FRiday reFResh - How To Pray

Sorry, I'll try to stop with the failed alliterations.


Mini-update: I missed another Wednesday in the Word, and I'm sad :( It's been a pretty rough week mentally, physically, and emotionally, but God is good :) It's been a really good time of reflection and processing global and national events, as well as seeking God more. I can write a more in-depth update tomorrow, perhaps, when I am a little bit more mentally present. I've just taken my medications, and I'm slightly loopy...


Which is definitely the perfect time to introduce a new mini-series that I want to put together in this blog. I was just thinking about how limiting "Wednesday in the Word" can be in terms of blogging about the Christian lifestyle - Christ is with us every day, not just Wednesday! I just felt like it would be fun to have different blogging styles and series for different days of the week, and for FRiday reFResh, I want to just throw in little reminders for believers and also share some small basics with non-believers regarding our faith.


As you can probably tell from the title, this post is about prayer. This was the first question I ever asked in being piqued to understand more about Christianity: How do you pray? Obviously, there's some invisible being out there, dubbed God, that Christians talk to, but how do you talk to Him?


I think one of the most confusing things for me when I first became a Christian was trying to understand God in all of his many roles. He is God the Father, Christ the Son, Jesus the friend, Prince of Peace, King above all Kings... I remember I was so confused by all of these names, and I had no idea what to do with all of it. So... this God/Jesus dude is royalty? And my father and friend?


When I first began to learn to pray, I just followed what people around me said in prayer. "Father God... thank you for.... sorry for..... we lift up.... we pray this in Jesus name, Amen.", and this is still a good template to use to pray, especially in larger group settings or in front of a congregation. It's very simple, to the point, and follows a looser-modern template of The Lord's Prayer (Matthew 6:9-13). It shows reverence to God's holiness and His goodness, as well as his merciful character to forgive our sins. It also leads us to pray in faith, trusting in God to hear the prayers we lift up - whether we are interceding for ourselves, a situation, or others.


However, prayer is not just something we should be doing at the end of the day, during our devotionals, before food, or in the face of stressful circumstances - prayer should be constant, and it's a consistent, never-ending conversation we should have with God.


Prayer can be an argument with God, "Big Guy, I know you're watching over this, but I'm so angry, why is this happening? Aren't you supposed to be on our side? Aren't you supposed to send your Angels' Army to fight alongside your faithful believers? Why are you leaving me alone in this time? Don't you know I need you?"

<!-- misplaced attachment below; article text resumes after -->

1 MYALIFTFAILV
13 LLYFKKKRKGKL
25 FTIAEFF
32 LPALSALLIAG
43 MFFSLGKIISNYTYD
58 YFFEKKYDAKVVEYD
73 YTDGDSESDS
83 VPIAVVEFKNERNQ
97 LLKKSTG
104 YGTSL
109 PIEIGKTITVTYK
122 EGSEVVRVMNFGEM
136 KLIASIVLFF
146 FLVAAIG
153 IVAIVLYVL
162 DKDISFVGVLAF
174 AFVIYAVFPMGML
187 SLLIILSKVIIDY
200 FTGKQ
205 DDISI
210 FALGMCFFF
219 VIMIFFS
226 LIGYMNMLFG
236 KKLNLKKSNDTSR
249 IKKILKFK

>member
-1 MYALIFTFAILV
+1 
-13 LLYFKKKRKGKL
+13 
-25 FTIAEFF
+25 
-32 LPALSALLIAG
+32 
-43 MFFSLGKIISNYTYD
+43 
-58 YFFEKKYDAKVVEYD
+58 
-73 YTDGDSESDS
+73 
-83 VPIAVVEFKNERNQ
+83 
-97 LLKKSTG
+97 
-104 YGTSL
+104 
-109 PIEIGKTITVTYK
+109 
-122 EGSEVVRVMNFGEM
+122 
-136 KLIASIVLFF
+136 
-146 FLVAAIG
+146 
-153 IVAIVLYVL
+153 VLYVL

It can be a best-friend gossip session, "Wow, God, you're so funny in the ways that you bring comedic relief during times like this. I know I shouldn't laugh, but the huge one that James let rip was the best moment of 2020. God, I know there are so many more blessings you're providing that I can't see, and not just in the form of stinky bean-farts. You're the best."


Before Christ, there was no link for man and God to have a relationship, because sin ruined our relationship. Only few chosen people were able to have God speak through them, and the idea of being able to have a conversation with God was really unlikely, and honestly rather scary. If you read what the prophets (those who were chosen to be able to speak with God) talk about, it's mostly really depressing and full of death. Because Christ defeated sin and death, we can all have a relationship with God.


On God's end, His relationship is always perfect. On our end, our relationships are often marred with temptation and our own desires. It reflects in our relationships with each other; and our relationship with God is not always perfect. But as we reflect on God's relationship with us as not just the King of Kings and unreachable - but as the loving Father who created us and the loving Friend who died for us, we realize there are many facets to this relationship that are often untapped.


How often when you are going through a hard time, you call a friend to rant, and it turns into a gossip session about "Oh-em-gee, Karen is such an 'interesting character'!" ? (Sorry, please excuse my medically induced loopiness, I'm typing as my thoughts run, and I'm wondering if I will read this tomorrow wondering where my mind is). But what if instead of turning to a friend of this world, you turned to the God? Where instead of allowing your anger to build up against a person or circumstance, you wrestle with God and listen to Him remind you of His faithfulness? That hard times are here to reveal our sins and idols, so that we can turn away from them and be molded into men and women of God? That while our emotions can run deep in the moment, we can come to a point of peace from knowing that God has our back in all situations?